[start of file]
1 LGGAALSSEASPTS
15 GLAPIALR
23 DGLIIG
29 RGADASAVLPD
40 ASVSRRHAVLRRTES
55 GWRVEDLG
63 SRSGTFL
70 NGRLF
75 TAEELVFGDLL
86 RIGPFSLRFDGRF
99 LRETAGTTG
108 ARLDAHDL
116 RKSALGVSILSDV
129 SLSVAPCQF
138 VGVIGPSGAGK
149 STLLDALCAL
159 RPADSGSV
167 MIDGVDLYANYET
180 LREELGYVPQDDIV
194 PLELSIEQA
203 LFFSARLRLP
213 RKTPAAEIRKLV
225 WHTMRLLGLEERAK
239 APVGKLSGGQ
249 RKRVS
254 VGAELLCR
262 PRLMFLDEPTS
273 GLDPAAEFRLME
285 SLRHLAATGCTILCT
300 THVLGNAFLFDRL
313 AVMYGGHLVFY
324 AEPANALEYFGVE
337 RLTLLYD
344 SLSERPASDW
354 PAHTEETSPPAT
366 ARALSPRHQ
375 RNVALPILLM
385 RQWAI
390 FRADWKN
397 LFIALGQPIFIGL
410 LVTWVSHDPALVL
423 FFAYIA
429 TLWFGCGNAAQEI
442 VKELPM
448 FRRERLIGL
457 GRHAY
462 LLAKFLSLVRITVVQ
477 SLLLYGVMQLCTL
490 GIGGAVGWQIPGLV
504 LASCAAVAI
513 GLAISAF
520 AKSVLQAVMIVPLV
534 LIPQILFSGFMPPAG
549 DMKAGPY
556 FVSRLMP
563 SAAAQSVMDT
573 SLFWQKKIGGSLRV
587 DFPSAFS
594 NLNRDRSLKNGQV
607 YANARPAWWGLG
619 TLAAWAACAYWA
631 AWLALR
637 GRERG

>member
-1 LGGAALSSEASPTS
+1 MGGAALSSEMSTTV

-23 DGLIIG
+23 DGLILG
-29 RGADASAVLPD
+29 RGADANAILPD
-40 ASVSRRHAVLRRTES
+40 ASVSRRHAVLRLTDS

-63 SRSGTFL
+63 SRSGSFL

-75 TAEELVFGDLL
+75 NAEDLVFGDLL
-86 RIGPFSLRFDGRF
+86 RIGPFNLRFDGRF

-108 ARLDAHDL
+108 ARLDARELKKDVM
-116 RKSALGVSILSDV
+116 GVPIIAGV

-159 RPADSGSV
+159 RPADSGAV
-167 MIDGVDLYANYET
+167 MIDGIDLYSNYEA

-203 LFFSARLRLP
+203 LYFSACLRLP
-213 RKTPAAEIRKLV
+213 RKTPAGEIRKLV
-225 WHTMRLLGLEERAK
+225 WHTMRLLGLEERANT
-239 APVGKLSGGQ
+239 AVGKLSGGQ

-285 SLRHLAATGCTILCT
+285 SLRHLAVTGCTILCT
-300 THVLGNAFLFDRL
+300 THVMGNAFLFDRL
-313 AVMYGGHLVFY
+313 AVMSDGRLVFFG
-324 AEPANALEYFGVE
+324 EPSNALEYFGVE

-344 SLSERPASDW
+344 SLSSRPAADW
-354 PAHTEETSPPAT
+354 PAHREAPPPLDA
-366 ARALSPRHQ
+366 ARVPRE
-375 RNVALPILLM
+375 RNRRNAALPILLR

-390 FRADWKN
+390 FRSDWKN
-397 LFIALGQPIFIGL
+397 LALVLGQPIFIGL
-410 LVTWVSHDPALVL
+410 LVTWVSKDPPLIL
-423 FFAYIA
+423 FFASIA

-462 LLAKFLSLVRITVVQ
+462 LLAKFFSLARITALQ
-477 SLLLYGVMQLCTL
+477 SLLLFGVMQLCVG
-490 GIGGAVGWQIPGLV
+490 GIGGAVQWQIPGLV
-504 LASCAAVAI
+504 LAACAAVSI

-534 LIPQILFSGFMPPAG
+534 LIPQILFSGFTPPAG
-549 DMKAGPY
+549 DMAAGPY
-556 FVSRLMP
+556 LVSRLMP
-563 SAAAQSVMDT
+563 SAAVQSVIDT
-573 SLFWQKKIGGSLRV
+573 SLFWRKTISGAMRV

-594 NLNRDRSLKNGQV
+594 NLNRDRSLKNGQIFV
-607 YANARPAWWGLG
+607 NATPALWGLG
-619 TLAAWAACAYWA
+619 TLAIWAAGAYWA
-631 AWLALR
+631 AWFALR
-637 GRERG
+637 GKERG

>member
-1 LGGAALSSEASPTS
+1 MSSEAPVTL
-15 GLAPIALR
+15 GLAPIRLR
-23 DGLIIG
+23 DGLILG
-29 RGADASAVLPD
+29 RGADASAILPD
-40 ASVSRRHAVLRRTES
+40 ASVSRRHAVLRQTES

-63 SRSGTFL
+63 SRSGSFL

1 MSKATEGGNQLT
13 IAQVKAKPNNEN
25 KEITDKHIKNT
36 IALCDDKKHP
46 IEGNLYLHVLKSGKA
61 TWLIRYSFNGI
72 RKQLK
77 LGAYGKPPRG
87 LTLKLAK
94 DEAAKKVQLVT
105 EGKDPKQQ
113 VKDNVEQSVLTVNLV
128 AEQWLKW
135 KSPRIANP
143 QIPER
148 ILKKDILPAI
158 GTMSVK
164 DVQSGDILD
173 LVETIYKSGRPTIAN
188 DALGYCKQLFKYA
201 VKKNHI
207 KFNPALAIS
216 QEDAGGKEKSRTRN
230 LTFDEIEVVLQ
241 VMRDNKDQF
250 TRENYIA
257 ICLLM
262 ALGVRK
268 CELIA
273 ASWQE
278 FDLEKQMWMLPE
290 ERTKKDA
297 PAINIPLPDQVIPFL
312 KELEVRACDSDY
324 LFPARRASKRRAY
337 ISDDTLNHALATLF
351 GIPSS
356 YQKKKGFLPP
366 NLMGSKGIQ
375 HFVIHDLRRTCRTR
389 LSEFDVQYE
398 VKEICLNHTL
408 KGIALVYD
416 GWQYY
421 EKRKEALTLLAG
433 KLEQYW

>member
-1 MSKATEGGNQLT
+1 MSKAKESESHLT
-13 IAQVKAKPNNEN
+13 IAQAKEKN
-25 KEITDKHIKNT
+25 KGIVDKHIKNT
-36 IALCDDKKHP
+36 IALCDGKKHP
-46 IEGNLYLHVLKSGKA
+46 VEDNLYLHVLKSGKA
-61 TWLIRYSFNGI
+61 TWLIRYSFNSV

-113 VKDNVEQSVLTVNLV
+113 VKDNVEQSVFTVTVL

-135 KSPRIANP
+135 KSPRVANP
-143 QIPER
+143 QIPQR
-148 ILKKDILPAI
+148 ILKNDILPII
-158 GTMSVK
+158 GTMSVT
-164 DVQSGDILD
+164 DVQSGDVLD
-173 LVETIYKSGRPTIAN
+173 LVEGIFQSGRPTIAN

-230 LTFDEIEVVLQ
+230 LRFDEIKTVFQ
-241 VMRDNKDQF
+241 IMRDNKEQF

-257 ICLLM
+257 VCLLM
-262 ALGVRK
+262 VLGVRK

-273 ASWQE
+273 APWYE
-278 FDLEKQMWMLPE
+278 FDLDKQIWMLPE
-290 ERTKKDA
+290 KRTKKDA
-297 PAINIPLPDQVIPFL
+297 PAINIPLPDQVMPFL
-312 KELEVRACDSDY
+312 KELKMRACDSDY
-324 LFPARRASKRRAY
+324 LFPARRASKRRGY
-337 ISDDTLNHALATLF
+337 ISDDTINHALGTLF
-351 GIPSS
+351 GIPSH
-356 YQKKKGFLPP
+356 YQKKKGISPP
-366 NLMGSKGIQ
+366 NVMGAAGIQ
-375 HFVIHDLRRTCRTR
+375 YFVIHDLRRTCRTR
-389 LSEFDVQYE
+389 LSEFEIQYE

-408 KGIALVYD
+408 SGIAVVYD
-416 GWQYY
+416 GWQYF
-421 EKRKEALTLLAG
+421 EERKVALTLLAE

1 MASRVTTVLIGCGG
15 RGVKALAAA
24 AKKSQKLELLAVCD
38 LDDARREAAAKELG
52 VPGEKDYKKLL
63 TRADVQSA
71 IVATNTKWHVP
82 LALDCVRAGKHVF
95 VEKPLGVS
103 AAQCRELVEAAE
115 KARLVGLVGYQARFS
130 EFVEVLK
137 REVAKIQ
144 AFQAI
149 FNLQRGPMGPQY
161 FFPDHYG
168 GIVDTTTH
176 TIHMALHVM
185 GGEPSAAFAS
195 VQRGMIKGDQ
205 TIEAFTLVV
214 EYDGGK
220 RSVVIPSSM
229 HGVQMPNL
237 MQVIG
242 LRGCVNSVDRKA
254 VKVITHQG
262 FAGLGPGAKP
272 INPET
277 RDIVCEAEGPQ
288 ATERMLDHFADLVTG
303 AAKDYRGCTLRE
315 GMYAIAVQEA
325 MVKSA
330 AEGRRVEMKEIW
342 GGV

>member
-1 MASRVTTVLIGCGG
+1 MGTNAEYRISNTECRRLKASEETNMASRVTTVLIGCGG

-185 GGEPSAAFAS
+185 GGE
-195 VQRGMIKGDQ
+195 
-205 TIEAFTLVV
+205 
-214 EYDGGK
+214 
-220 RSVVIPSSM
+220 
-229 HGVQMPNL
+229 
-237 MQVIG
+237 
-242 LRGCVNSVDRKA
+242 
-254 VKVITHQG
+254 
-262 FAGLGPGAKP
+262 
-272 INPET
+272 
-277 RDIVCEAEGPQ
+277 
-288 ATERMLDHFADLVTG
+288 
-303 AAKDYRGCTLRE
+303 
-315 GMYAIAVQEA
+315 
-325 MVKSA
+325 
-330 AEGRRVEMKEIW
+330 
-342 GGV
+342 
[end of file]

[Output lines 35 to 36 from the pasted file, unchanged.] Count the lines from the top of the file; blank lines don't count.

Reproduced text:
354 PAHTEETSPPAT
366 ARALSPRHQ